Can the Catskills finally claim some cachet? A host of new openings suggests that the quiet, sylvan areas north of Manhattan are on the upswing. Take the much-delayed 11-room Chatwal Lodge, which at long last debuted earlier this summer as an all-inclusive camp with a design that nods to the classic Adirondack estates of the Gilded Age. Room rates at the Sullivan County resort, starting at $1,200 per couple, include meals and outdoor activities—such as boating, canoeing and paddleboarding—around the 100-acre site.
This hotel will soon be joined by the first New York state location from Auberge Resorts Collection, Wildflower Farms, in nearby Ulster County (double rooms from $1,000). Its 140 acres are dotted with 65 freestanding cabins—the largest is 1,500 square feet—and is heavy on year-round countrified details (think both fireplaces and fire pits). The hotel incorporates a namesake farm, including an education center where guests can sign up for cooking classes and foraging expeditions, and offers an outdoor pool as well as a spa.
Meanwhile, longtime local hotelier Foster Supply, operator of several Catskills properties, has bolstered its five-star footprint by tacking on 10 bungalows to the venue at Kenoza Hall. A self-contained cluster of standalone rooms in a wildflower meadow, the accommodations are comfy and intended as a nod to the region’s turn-of-the-19th-century heyday (doubles from $899). Elsewhere, textile magnate Dan Silna and his wife, Joan, underwrote the refurbishment and reinvention of the sprawling, sportsman-aimed Eldred Preserve; the couple plowed over $35 million into the 1960s site (rooms from $435), including the newly built Bradstan Boutique Hotel, which provides a woodland hideaway within two hours’ drive of New York City.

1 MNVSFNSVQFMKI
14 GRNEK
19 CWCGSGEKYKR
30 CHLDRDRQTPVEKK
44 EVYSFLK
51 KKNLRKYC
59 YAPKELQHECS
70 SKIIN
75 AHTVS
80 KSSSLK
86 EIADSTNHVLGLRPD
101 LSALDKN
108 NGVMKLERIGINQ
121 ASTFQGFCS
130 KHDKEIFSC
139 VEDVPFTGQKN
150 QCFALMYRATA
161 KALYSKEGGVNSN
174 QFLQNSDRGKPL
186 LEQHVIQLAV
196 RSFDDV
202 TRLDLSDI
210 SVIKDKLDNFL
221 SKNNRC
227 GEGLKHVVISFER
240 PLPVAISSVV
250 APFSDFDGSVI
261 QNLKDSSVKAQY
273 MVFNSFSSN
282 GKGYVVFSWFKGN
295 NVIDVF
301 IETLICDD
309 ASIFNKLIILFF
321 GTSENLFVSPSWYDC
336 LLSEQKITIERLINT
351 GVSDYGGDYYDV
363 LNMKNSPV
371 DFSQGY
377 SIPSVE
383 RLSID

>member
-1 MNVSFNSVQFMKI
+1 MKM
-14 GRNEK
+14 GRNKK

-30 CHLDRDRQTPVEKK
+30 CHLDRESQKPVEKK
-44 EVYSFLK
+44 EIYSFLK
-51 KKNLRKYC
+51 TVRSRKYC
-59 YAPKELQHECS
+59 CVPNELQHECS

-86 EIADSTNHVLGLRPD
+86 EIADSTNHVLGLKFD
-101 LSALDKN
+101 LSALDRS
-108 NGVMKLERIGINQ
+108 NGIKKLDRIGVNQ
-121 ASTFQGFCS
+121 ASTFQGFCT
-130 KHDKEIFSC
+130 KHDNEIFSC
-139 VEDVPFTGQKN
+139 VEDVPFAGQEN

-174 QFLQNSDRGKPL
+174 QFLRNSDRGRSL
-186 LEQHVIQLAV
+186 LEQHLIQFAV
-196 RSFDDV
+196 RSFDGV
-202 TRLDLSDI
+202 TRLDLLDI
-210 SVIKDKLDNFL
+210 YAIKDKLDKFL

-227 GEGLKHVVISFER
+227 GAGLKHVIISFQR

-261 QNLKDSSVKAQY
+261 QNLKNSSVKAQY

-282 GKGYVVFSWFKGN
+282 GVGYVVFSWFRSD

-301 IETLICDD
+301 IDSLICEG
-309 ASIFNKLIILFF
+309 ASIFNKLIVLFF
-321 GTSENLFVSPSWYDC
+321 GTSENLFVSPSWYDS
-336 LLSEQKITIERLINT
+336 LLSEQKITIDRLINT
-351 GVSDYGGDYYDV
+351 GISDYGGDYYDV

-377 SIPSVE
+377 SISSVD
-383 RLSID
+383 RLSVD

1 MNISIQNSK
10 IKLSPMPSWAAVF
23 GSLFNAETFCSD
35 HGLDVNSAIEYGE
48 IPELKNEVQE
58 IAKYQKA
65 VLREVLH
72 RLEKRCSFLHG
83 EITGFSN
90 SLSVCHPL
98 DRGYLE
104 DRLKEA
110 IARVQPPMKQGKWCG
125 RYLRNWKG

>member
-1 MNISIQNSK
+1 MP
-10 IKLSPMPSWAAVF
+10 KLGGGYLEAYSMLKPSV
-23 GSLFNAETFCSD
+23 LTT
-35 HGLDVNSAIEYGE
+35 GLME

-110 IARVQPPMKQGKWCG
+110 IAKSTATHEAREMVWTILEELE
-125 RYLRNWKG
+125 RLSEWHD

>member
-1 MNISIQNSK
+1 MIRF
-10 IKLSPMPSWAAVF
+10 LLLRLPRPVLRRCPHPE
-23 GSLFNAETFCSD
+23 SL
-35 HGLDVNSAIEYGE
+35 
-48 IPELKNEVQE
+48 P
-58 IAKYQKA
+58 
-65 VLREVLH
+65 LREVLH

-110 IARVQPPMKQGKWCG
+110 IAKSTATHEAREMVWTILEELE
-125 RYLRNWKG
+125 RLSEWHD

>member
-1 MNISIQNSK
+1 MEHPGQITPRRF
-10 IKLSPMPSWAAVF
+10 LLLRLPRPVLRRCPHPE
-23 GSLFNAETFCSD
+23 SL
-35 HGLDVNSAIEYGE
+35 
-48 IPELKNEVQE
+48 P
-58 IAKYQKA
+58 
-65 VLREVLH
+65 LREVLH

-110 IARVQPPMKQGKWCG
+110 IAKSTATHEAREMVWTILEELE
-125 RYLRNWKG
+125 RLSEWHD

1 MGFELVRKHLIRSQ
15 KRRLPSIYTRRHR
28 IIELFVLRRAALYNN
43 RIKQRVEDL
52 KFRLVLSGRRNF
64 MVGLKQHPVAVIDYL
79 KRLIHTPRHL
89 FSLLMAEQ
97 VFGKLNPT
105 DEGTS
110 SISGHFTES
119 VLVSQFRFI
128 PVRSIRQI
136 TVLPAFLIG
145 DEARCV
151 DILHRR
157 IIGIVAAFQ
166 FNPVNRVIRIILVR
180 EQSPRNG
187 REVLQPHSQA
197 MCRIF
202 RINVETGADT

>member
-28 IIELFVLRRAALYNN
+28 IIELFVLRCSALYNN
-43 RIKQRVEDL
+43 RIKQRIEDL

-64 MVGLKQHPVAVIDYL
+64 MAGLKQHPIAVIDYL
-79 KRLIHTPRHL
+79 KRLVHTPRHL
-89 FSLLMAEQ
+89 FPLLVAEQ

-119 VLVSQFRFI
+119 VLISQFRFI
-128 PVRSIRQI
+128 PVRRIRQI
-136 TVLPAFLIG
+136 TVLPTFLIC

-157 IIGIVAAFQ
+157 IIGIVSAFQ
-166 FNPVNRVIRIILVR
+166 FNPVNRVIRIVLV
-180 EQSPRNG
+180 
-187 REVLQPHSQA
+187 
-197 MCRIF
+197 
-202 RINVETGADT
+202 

And the surge of new high-end openings isn’t just taking place west of the Hudson River. Manhattan-based interior architect Rachael Stollar spent much of the pandemic living near Rhinebeck, on the river’s eastern banks, and soon cajoled her business partners, Erin Fearins and Ward Welch, into opening a new upscale interiors store there: House SFW is like a shoppable cottage packed with art, lighting and collectibles.
A longer-standing resident is chef Clare de Boer; the Briton had split her time between Manhattan and Dutchess County for about five years before decamping to the country full-time to wait out the pandemic. She was intrigued to hear that the previous tenant would be vacating Stissing House, in Pine Plains, dating back to 1782 and one of the oldest taverns in America. On a whim—and on the same day she discovered she was pregnant—de Boer signed a long-term lease on the maze-like Dutch Colonial eatery. “You can feel the good times, the parties and the hangovers that have happened in these four walls,” she says. De Boer planned a simple, succinct menu with an emphasis on home cooking, including house-made salt-and-vinegar potato chips, and opened in March, barely five months after giving birth.
“It’s about luxuriously simple food and what everyone comes up here to do: relax,” she says. “I want this to feel like a home away from home—or the home you wish you had in the Hudson Valley.”